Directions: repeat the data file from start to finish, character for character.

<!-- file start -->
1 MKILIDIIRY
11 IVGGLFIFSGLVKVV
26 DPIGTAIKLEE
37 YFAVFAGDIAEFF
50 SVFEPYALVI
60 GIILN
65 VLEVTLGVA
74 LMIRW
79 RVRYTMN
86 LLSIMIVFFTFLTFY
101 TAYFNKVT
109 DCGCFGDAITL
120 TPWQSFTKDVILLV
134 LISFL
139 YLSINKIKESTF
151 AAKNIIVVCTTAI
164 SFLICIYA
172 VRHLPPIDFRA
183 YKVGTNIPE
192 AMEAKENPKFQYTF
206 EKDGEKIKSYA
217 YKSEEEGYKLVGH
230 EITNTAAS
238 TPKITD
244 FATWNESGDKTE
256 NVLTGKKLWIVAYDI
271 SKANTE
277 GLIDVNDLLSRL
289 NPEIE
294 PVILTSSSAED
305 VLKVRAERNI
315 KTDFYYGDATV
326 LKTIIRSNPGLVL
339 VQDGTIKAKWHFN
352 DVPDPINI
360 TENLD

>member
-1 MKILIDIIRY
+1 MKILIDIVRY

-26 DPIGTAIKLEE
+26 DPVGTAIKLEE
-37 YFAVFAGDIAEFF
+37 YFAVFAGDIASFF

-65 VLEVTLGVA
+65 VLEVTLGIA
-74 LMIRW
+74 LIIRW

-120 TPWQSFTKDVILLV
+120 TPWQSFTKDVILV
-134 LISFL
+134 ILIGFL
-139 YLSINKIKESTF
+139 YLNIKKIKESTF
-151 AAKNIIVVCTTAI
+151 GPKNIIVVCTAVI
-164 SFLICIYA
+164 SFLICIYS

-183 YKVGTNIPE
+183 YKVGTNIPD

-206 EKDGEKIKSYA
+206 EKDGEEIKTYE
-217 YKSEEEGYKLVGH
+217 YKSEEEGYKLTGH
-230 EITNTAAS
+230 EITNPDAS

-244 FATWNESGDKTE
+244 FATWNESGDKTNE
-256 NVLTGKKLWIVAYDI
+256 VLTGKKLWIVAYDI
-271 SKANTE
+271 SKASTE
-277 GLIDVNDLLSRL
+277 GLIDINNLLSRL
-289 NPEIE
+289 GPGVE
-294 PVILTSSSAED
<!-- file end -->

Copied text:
1 MKILIDIIRY
11 IVGGLFIFSGLVKVV
26 DPIGTAIKLEE
37 YFAVFAGDIAEFF
50 SVFEPYALVI
60 GIILN
65 VLEVTLGVA
74 LMIRW
79 RVRYTMN
86 LLSIMIVFFTFLTFY
101 TAYFNKVT
109 DCGCFGDAITL
120 TPWQSFTKDVILLV
134 LISFL
139 YLSINKIKESTF
151 AAKNIIVVCTTAI
164 SFLICIYA
172 VRHLPPIDFRA
183 YKVGTNIPE
192 AMEAKENPKFQYTF
206 EKDGEKIKSYA
217 YKSEEEGYKLVGH
230 EITNTAAS
238 TPKITD
244 FATWNESGDKTE
256 NVLTGKKLWIVAYDI
271 SKANTE
277 GLIDVNDLLSRL
289 NPEIE
294 PVILTSSSAED
305 VLKVRAERNI
315 KTDFYYGDATV
326 LKTIIRSNPGLVL
339 VQDGTIKAKWHFN
352 DVPDPINI
360 TENLD

>member
-1 MKILIDIIRY
+1 MKILIDIVRY

-26 DPIGTAIKLEE
+26 DPVGTAIKLEE
-37 YFAVFAGDIAEFF
+37 YFAVFAGDIASFF

-65 VLEVTLGVA
+65 VLEVTLGIA
-74 LMIRW
+74 LIIRW

-120 TPWQSFTKDVILLV
+120 TPWQSFTKDVILV
-134 LISFL
+134 ILIGFL
-139 YLSINKIKESTF
+139 YLNIKKIKESTF
-151 AAKNIIVVCTTAI
+151 GPKNIIVVCTAVI
-164 SFLICIYA
+164 SFLICIYS

-183 YKVGTNIPE
+183 YKVGTNIPD

-206 EKDGEKIKSYA
+206 EKDGEEIKTYE
-217 YKSEEEGYKLVGH
+217 YKSEEEGYKLTGH
-230 EITNTAAS
+230 EITNPDAS

-244 FATWNESGDKTE
+244 FATWNESGDKTNE
-256 NVLTGKKLWIVAYDI
+256 VLTGKKLWIVAYDI
-271 SKANTE
+271 SKASTE
-277 GLIDVNDLLSRL
+277 GLIDINNLLSRL
-289 NPEIE
+289 GPGVE
-294 PVILTSSSAED